As our summer mainstay, Aaron was writing a 370-part series discussing almost every notable player who was -- as of last season -- getting minutes in the NBA. As the summer dies down and the leaves turn, this quixotic quest of a series has happily reached the last third. But it's certainly not done yet! Today we continue with Tyreke Evans, Tony Allen, and Nicolas Batum.
It's really hard to figure out what happened to -- and what SHOULD happen to -- Tyreke Evans going forward. Do you remember his rookie year? There were so many things he did well. So many things! Most notable, to me, was his rookie defense. Yes, his defense. While he wasn't the most effective by the numbers, he was a pretty fun defender to watch back in the day. He looked to me like a potentially great defender his rookie year -- he had a certain amount of swagger to his isolation defensive game, and it portended (to me) flashes of a possible stopper-quality defensive talent down the line. Didn't turn out that way, at least not yet, and that's primarily because his defense has become extremely easy to scout. That intensity, that tenacity, that strong isolation coverage? All of that's pretty darn useless if you don't fight over screens, and chief among all of Tyreke's defensive flaws is his dogged insistence on going under screens and letting his man loose instead of fighting over it and sticking to the man. If Tyreke is dogging a player, all a team really needs to do at this point is set a series of screens. Tyreke will get hopelessly lost, his man will score, and he'll slump his shoulders and try again next time. Only to fare badly on the screen and let his man score again. It's kind of a vicious cycle, when your skills are so easy to thwart on the defensive end.
Offensively, things are more confusing. Evans has never been a particularly impressive presence on the offensive end, even going back to his red hot rookie year. There was never any real outside shot to speak of -- even as a rookie, the man shot only 31% on jump shots, including a dismal 25% from three. That decreased to 30% as a sophomore and 26% as a junior. For Evans to really shine as an offensive player, that has to improve -- if not by improving his actual jump shot (something I'm 90% sure would happen if he had a legitimate shooting coach -- Chip Engelland, anyone?) then by working hard on a floater or a jump hook and really incorporating that into his game. As it stands, the Tyreke Evans scouting report is about as simplistic as you can get. "Pack the paint, let him shoot from 10-25 feet. He'll miss. Badly." And why not let him shoot it? As a rookie, Evans dove into the teeth of defenses and racked up fouls by the bushel. By dissuading him from doing that, not only have teams effectively neutralized his greatest offensive threat, they've also kept themselves out of foul trouble and kept Tyreke from getting to the line. Which was actually the main place Tyreke's superstar scoring came from, his rookie year -- he had an insanely high FTA/FGA split that year, and that more than anything else was what propped up his shaky shooting into a well-rounded and dangerous offensive whole.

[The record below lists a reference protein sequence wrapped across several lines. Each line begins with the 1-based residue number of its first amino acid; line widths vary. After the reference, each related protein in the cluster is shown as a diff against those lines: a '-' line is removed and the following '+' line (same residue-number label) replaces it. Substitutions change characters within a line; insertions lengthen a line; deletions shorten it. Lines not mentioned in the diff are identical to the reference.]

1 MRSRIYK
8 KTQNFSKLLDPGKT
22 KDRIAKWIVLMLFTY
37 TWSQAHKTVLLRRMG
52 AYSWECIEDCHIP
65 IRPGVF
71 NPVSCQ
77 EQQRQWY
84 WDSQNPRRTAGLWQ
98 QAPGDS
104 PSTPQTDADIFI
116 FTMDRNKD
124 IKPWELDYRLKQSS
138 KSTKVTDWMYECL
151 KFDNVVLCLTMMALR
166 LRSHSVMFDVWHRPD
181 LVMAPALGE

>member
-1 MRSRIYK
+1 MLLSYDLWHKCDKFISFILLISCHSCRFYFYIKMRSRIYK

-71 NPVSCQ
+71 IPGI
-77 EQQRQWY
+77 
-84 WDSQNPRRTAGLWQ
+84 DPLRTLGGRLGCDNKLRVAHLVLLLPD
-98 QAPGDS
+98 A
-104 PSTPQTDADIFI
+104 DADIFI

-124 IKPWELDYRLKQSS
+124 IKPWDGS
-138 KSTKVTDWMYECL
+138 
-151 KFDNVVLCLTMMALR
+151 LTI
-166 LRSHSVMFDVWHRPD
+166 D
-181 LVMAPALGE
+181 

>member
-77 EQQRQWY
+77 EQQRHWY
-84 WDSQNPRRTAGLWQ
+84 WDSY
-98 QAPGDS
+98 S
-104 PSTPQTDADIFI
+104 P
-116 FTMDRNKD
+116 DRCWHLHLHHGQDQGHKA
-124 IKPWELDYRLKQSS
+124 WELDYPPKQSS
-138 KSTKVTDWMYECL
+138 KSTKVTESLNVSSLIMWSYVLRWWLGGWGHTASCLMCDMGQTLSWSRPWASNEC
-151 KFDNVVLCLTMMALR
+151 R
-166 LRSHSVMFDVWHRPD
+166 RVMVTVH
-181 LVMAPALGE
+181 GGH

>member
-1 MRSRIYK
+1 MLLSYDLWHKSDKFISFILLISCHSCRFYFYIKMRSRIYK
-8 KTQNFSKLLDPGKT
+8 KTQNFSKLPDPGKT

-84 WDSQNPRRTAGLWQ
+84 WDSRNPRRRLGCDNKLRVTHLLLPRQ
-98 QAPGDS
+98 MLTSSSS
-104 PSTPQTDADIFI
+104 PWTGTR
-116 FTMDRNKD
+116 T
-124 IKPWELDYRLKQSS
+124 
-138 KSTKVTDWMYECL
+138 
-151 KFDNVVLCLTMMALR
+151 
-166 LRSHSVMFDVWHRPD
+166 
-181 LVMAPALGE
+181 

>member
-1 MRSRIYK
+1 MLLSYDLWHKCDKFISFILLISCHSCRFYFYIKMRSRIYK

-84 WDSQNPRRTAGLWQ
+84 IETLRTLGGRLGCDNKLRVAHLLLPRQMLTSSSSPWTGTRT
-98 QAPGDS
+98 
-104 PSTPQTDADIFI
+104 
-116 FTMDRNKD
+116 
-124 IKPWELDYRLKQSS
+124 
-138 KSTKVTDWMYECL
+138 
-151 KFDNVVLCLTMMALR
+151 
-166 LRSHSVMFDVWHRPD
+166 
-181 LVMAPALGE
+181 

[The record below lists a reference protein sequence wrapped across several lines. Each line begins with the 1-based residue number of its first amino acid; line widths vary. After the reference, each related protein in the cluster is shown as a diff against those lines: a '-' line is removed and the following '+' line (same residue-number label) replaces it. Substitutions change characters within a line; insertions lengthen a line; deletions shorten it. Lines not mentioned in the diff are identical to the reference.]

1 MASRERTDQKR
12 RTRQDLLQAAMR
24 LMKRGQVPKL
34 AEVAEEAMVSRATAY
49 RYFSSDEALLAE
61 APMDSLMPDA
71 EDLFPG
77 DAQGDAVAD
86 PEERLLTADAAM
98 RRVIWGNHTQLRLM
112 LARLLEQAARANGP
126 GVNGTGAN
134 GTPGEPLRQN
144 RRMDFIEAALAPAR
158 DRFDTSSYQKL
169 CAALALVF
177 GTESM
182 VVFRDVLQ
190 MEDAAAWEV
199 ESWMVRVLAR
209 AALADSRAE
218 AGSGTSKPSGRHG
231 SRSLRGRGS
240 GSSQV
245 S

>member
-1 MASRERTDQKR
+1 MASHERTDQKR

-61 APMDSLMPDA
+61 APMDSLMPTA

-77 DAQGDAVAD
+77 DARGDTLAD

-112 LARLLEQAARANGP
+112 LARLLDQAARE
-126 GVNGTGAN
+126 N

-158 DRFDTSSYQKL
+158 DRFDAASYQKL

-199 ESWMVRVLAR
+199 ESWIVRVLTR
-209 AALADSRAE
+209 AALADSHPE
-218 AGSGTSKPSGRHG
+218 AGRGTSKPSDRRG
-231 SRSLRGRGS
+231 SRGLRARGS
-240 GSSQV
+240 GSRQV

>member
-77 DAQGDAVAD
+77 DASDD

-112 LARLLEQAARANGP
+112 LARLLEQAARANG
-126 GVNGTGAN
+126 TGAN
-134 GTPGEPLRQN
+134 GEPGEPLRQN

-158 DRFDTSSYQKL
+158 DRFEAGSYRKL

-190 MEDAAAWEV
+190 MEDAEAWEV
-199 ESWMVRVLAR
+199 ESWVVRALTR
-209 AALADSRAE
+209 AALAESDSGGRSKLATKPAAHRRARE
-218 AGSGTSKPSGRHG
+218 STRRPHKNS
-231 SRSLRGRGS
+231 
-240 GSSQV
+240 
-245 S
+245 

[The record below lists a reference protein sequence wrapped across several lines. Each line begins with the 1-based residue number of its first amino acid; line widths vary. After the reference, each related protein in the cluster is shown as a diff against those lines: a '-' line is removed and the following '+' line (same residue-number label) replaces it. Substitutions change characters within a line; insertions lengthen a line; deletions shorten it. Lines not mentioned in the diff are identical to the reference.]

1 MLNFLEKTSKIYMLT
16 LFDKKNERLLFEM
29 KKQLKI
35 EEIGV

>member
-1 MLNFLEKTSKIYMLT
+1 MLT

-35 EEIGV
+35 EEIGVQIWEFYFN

Other than his easy-to-scout defense and easy-to-scout offense? He has a good command of the tertiary stats -- a good assist rate (for a large wing), solid rebounding for his position, and a relatively low turnover rate despite a lot of ballhandling. But he's not great on the intangibles. He's had a lot of problems moving without the ball, though, and as aforementioned his formerly solid-looking defense has been something of a detriment recently, it's hard to really see what he's bringing you on the floor. He scores "efficiently" only insofar as he's an awesome offensive option when he gets to the rim. Anywhere outside the rim and Tyreke Evans is a jumpshooter -- and a bad one, too. Which is what led the Kings to decide against signing Evans to an extension -- he'll be a free agent after his 4th year. I can't think of it off the top of my head, but has a rookie of the year winner ever NOT been picked up to an extension by the team with his rights when the extension period comes? Some ROTY winners have been traded -- Mike Miller and Jason Kidd come to mind immediately -- but it's extremely rare that they're traded without being a key piece of the trade, and they generally get a nice extension. For Evans to not only NOT get the extension but to be going into restricted free agency is smart on the part of the Kings but crazy given his pedigree and the way things looked little more than three years ago.